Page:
Government in the Bedroom

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A middle-aged man seduced his twelve-year old niece. Perhaps "raped" would be a better word, as there was more pressure and badgering than romance to it. When he was done, she was overcome with feelings of remorse and guilt. As she lay sobbing, he casually sat back and smoked a cigarette. But when to his shock she turned up pregnant, he started to panic. Finally he made some excuses to her parents, bundled her into his SUV, and drove down to the local family planning clinic where he got her a secret abortion. Then he dumped her back off at home with dire warnings not to tell anyone about this.

A conservative reads a story like that and says, "That man should be dragged out and beaten to death! Imagine, forcing himself on an innocent child and killing a helpless unborn baby. Has he no respect for sexual morality and innocent life?"

A liberal reads the same story and says, "That man should be dragged out and beaten to death! Imagine, smoking a cigarette in front of an innocent child and driving a gas-guzzling vehicle. Has he no respect for health and the environment?"

Okay, I'm being sarcastic. I apologize to any pro-life liberals who find the joke offensive. But I have a serious point.

Those who defend abortion often say that anti-abortion people are trying to "impose morality" and "the government should stay out of the bedroom". Pro-life people say that we should have laws against abortion because we must protect innocent children from being deliberately killed. Pro-choice people denounce this as an intolerable attack on the freedom to choose. Yet ... many of these same pro-choice people also believe that we must have laws against smoking, and the most common argument is that we need laws to protect innocent children from being harmed by "second-hand smoke". If it is good to protect children from the accidental harm that might come from their parents pursuing an unhealthy habit, why it is bad to protect children from the deliberate harm that might come from their parents killing them? Smokers say that they enjoy smoking and should have the right to live their lives as they please. People who want abortions say that they enjoy sexual activity but don't want babies and should have the right to live their lives as they please.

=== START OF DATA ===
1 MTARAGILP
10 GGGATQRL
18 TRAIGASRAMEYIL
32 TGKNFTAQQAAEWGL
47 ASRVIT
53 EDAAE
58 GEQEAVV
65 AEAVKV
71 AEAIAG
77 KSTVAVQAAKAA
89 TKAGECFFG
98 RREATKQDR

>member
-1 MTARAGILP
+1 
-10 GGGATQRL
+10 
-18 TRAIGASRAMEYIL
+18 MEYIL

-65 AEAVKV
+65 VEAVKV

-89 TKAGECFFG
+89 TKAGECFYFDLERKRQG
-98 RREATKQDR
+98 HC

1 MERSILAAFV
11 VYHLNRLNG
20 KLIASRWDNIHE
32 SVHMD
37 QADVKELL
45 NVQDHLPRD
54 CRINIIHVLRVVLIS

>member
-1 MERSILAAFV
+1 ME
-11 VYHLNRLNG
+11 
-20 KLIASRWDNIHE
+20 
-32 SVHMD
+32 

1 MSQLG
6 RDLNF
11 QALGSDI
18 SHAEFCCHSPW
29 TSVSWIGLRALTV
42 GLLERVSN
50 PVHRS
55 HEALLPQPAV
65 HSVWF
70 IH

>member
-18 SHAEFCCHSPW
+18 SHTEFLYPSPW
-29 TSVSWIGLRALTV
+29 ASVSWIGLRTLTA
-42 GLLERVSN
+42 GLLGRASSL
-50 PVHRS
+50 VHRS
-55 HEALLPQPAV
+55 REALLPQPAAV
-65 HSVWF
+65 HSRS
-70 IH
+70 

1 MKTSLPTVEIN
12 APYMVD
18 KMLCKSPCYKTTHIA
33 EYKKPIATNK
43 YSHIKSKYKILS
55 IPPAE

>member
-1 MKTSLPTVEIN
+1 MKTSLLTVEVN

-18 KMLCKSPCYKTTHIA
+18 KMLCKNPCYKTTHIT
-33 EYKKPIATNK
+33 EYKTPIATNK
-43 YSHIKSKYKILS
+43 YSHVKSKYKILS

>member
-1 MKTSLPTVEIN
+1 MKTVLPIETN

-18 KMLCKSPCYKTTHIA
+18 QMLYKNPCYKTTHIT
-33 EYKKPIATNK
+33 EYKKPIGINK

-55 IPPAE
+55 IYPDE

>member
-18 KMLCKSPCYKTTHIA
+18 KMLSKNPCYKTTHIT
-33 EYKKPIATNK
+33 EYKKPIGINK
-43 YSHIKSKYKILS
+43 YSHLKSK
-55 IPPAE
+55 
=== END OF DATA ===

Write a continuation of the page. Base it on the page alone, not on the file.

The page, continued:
Similar things could be said about many laws. People who are pro-choice on abortion often believe that there should be laws saying what kind of car you can drive (no SUVs!), where you can send your children to school (no homeschooling or charter schools!), or what kind of electrical appliances you can use (no incandescent bulbs!). They don't believe the government should be allowed to tell you what to do in the bedroom when you turn the lights off, but they think the government should tell you what sort of lights you can have!

Indeed, all laws are a restriction on freedom, by definition. The government says that you are not allowed to do this or the police will come and put on the handcuffs and take you off to jail. This is true of even the most non-controversial laws, like those against robbery, murder, and rape. There are some people who like to do these things, and the government tells them, No, that is not allowed.

Why do we have laws? Because some group of people -- perhaps representing the will of the majority, perhaps not -- believe that certains actions are not just wrong, but so wrong that they cannot be tolerated. "Wrong" is a moral word. If people didn't believe something was morally wrong, they wouldn't make it illegal. I cannot imagine any reason to have laws against violence or racism or child abuse or insider trading other than that these things are morally wrong.

The question is not whether our government will impose morality. The question is what position it will take on controversial moral issues and which moral offenses are judged serious enough to require laws.

Personally, I have libertarian leanings: I think this country has far too many laws. I think we should reduce the areas controlled by government to the near-universally accepted basics: thou shalt not steal, thou shalt not kill, a handful of others. Maybe you disagree and believe that we need laws regulating the efficiency of our electrical appliances and the healthiness of our diet and banning hate speech and whatever. But unless you believe that we should have no laws at all and that everybody should be allowed to literally do whatever they want -- including beating up their neighbor and burning down his house -- don't tell me that you are opposed to "legislating morality". The question is just what morality you believe is appropriate to legislate. Now that that's settled, let's get back to the discussion of what abortion is and why it should be illegal.

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Jan 29, 2008.

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